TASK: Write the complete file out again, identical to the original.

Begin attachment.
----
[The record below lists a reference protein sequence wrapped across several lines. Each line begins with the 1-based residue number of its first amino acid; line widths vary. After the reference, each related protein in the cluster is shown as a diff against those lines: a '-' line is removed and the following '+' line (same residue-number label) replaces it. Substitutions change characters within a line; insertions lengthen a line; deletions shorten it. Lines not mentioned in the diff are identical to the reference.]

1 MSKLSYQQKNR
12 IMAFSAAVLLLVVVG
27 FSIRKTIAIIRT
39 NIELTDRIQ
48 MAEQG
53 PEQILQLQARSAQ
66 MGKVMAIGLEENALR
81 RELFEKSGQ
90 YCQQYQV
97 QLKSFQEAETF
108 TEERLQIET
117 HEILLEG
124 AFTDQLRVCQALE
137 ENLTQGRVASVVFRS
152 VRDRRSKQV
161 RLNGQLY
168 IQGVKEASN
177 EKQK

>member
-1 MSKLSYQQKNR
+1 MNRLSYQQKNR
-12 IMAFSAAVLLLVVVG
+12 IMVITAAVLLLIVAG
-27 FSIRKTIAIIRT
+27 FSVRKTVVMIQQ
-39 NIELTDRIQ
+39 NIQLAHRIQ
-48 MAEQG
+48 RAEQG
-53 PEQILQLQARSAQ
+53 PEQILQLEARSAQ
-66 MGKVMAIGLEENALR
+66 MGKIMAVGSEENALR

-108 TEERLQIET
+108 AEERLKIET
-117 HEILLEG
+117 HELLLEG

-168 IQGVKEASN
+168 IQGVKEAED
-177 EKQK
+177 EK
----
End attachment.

[The record below lists a reference protein sequence wrapped across several lines. Each line begins with the 1-based residue number of its first amino acid; line widths vary. After the reference, each related protein in the cluster is shown as a diff against those lines: a '-' line is removed and the following '+' line (same residue-number label) replaces it. Substitutions change characters within a line; insertions lengthen a line; deletions shorten it. Lines not mentioned in the diff are identical to the reference.]

1 MSKLSYQQKNR
12 IMAFSAAVLLLVVVG
27 FSIRKTIAIIRT
39 NIELTDRIQ
48 MAEQG
53 PEQILQLQARSAQ
66 MGKVMAIGLEENALR
81 RELFEKSGQ
90 YCQQYQV
97 QLKSFQEAETF
108 TEERLQIET
117 HEILLEG
124 AFTDQLRVCQALE
137 ENLTQGRVASVVFRS
152 VRDRRSKQV
161 RLNGQLY
168 IQGVKEASN
177 EKQK

>member
-1 MSKLSYQQKNR
+1 MNRLSYQQKNR
-12 IMAFSAAVLLLVVVG
+12 IMVITAAVLLLIVAG
-27 FSIRKTIAIIRT
+27 FSVRKTVVMIQQ
-39 NIELTDRIQ
+39 NIQLAHRIQ
-48 MAEQG
+48 RAEQG
-53 PEQILQLQARSAQ
+53 PEQILQLEARSAQ
-66 MGKVMAIGLEENALR
+66 MGKIMAVGSEENALR

-108 TEERLQIET
+108 AEERLKIET
-117 HEILLEG
+117 HELLLEG

-168 IQGVKEASN
+168 IQGVKEAED
-177 EKQK
+177 EK